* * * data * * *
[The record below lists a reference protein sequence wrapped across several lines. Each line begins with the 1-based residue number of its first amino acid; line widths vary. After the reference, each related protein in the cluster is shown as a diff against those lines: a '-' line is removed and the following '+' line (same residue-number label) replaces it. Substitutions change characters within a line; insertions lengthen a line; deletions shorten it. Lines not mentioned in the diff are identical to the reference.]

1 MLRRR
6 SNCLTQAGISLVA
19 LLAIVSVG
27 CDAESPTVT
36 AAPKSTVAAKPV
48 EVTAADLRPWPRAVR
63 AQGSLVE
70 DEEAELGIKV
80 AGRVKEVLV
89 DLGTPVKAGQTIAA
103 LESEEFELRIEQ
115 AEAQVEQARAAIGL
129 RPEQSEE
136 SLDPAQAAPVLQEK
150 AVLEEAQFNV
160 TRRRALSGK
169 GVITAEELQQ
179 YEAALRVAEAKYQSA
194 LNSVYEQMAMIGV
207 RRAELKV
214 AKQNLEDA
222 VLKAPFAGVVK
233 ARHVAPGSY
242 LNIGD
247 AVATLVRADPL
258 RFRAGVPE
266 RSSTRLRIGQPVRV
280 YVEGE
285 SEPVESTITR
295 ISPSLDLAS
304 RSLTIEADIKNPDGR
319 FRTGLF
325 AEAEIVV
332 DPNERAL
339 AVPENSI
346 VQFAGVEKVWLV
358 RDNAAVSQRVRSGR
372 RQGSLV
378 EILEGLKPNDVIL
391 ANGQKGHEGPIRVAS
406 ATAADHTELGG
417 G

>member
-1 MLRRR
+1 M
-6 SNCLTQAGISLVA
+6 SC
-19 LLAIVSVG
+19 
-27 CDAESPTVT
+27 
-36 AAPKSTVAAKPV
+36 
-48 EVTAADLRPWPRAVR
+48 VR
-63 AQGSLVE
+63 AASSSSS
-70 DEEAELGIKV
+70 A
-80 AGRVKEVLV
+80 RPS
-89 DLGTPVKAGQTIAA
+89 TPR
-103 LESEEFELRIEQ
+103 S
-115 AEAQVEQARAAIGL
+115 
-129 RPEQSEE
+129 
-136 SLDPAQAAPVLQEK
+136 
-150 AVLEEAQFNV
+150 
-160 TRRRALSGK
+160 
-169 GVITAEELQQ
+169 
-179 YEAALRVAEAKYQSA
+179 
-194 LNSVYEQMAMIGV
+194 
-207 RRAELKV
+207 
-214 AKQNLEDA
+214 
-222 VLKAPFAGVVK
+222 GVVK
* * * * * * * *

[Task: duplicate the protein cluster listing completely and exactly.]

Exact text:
[The record below lists a reference protein sequence wrapped across several lines. Each line begins with the 1-based residue number of its first amino acid; line widths vary. After the reference, each related protein in the cluster is shown as a diff against those lines: a '-' line is removed and the following '+' line (same residue-number label) replaces it. Substitutions change characters within a line; insertions lengthen a line; deletions shorten it. Lines not mentioned in the diff are identical to the reference.]

1 MLRRR
6 SNCLTQAGISLVA
19 LLAIVSVG
27 CDAESPTVT
36 AAPKSTVAAKPV
48 EVTAADLRPWPRAVR
63 AQGSLVE
70 DEEAELGIKV
80 AGRVKEVLV
89 DLGTPVKAGQTIAA
103 LESEEFELRIEQ
115 AEAQVEQARAAIGL
129 RPEQSEE
136 SLDPAQAAPVLQEK
150 AVLEEAQFNV
160 TRRRALSGK
169 GVITAEELQQ
179 YEAALRVAEAKYQSA
194 LNSVYEQMAMIGV
207 RRAELKV
214 AKQNLEDA
222 VLKAPFAGVVK
233 ARHVAPGSY
242 LNIGD
247 AVATLVRADPL
258 RFRAGVPE
266 RSSTRLRIGQPVRV
280 YVEGE
285 SEPVESTITR
295 ISPSLDLAS
304 RSLTIEADIKNPDGR
319 FRTGLF
325 AEAEIVV
332 DPNERAL
339 AVPENSI
346 VQFAGVEKVWLV
358 RDNAAVSQRVRSGR
372 RQGSLV
378 EILEGLKPNDVIL
391 ANGQKGHEGPIRVAS
406 ATAADHTELGG
417 G

>member
-1 MLRRR
+1 M
-6 SNCLTQAGISLVA
+6 SC
-19 LLAIVSVG
+19 
-27 CDAESPTVT
+27 
-36 AAPKSTVAAKPV
+36 
-48 EVTAADLRPWPRAVR
+48 VR
-63 AQGSLVE
+63 AASSSSS
-70 DEEAELGIKV
+70 A
-80 AGRVKEVLV
+80 RPS
-89 DLGTPVKAGQTIAA
+89 TPR
-103 LESEEFELRIEQ
+103 S
-115 AEAQVEQARAAIGL
+115 
-129 RPEQSEE
+129 
-136 SLDPAQAAPVLQEK
+136 
-150 AVLEEAQFNV
+150 
-160 TRRRALSGK
+160 
-169 GVITAEELQQ
+169 
-179 YEAALRVAEAKYQSA
+179 
-194 LNSVYEQMAMIGV
+194 
-207 RRAELKV
+207 
-214 AKQNLEDA
+214 
-222 VLKAPFAGVVK
+222 GVVK